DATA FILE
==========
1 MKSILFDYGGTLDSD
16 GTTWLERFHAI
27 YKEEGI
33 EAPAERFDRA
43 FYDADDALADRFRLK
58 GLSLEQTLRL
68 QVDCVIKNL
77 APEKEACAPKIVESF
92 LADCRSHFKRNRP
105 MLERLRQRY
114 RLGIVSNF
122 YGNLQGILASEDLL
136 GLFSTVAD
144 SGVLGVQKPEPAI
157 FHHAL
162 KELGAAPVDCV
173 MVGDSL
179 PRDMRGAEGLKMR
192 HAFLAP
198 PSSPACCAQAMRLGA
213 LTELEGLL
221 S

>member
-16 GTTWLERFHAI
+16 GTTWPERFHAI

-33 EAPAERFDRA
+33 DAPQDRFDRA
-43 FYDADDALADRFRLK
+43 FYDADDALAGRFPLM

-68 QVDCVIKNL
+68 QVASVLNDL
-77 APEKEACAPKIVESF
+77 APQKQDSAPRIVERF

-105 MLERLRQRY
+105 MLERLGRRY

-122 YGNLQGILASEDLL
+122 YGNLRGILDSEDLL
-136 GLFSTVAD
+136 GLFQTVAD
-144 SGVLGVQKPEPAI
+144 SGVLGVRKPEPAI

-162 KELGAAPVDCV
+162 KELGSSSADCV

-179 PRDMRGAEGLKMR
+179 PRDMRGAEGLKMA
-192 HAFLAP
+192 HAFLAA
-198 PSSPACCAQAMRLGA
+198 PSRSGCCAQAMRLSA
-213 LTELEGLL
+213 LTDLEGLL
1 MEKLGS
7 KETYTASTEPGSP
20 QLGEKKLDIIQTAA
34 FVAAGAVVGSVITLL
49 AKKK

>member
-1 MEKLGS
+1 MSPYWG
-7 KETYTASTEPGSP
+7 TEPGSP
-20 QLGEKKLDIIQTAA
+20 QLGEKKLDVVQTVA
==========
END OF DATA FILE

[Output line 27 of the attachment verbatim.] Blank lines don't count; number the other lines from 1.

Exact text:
+33 DAPQDRFDRA